Fall 1998 Home   Newsletters

Winter 1998

Spring 1999

President's Message (Jean Aoki)
Changes to the State Excise Tax? (Astrid Monson)
Member Survey
Coordinated Community Response System to Domestic Violence (Val Kanuha)
Fairest Among Thousands (Betty Smith)
Making Democracy Work: Campaign Finance Reform (Toni Worst)
Wetlands & Agriculture: Public Interest and Public Benefits
League Local News - Hawaii County
League Local News - Kauai County
League Local News - Honolulu League
Education Committee (Mary Anne Raywid)
General Election Statistics for 1996 & 1998
Population Explosion: 6 Billion People in 1999
Scorecard on Gambling Positions
Model UN Project (Helene Hale)
State Board Actions
Web Page

President's Message

This is the time of the year when our local Leagues and State League begin to plan our programs for the next fiscal year. Even as we proceed, we should keep in mind the program that was adopted at our national Convention this past June.

No new study was adopted. The issue for emphasis that was adopted was Making Democracy Work: Seeking Change, particularly in the area of Civic participation. This is a continuation of the work begun in 1996 but with an emphasis on measuring results. There was much debate on the convention floor, with various Leagues strongly supporting one study or another and/or different issues for emphasis, but the majority of the delegates supported National League's recommendation for continuing Making Democracy Work.

Except for our working on Campaign Finance Reform, we in Hawaii have not worked on any of the other components of MDW -- Voter Participation, Civic Education, Diversity of Representation, and Civic Participation. Maybe it's time that we devote the time between now and the next election on improving voter participation and civic participation; studies show that as citizens become more involved in public issues, they are more apt to vote.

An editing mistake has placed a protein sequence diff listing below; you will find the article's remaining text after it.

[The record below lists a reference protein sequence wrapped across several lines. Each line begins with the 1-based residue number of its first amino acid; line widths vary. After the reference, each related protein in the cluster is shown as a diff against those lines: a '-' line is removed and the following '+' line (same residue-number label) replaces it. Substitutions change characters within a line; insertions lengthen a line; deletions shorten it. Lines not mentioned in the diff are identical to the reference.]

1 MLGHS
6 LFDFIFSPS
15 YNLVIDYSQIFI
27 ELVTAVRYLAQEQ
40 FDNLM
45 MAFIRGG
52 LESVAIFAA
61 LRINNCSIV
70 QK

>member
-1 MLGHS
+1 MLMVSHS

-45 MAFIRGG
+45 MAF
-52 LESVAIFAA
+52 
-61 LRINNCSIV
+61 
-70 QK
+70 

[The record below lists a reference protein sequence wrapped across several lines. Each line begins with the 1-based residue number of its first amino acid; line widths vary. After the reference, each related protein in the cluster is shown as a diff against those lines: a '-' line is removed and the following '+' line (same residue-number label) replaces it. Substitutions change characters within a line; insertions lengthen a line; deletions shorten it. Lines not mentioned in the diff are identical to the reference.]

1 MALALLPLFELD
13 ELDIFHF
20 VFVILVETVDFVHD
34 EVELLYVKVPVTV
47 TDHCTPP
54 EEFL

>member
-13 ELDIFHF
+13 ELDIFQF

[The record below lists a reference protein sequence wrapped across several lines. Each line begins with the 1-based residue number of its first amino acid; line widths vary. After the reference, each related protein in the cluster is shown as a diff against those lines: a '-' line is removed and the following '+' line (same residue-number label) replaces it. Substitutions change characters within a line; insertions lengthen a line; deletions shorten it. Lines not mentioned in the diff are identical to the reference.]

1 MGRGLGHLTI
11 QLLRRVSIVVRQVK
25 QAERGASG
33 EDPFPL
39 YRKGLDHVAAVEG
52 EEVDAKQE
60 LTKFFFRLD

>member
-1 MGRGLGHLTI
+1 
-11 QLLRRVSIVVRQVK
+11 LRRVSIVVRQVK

While our local Leagues have invested a great deal of time and energy in voter service activities, the fact remains that only about 50% of our eligible voters are exercising their right and responsibility to vote. In spite of the intense public battle to win voters over in both the gubernatorial campaigns and the campaigns on ballot issues, and the fierce campaigning in a few legislative districts, we did not attract as huge an increase in voters as might have been expected considering the huge increase in registrations and absentee voting.

The Goals Set by National League are:

Voter registration of 85% of all eligible voters by the year 2000,

Voter turnout of 70% by the year 2008, and voter registration and turnout for ethnic minorities and youth equal to the population as a whole.

Maybe it's time we tried to reach the hard core nonvoter. We could target a certain district or an age group, etc. and work with them. It would not be an activity confined to a few months in the election year. We would need to start almost immediately – looking for partnering organizations, deciding on a plan of action, selecting target areas or groups, etc.

We have some good resources sent us by national League – guides for Get-Out-The-Vote Campaigns, Empowering Citizens, as well as a booklet called Creating Communities of Inclusion. Then there's the Mellman/Wirthlin Poll which contains the results from a survey of voters and nonvoters and discusses the major factors that distinguish members of the first group from those of the latter.

1997 and 1998 were advocacy years for State League. I think it might be a good idea to focus on voter service and education for the coming two years.

Jean Aoki

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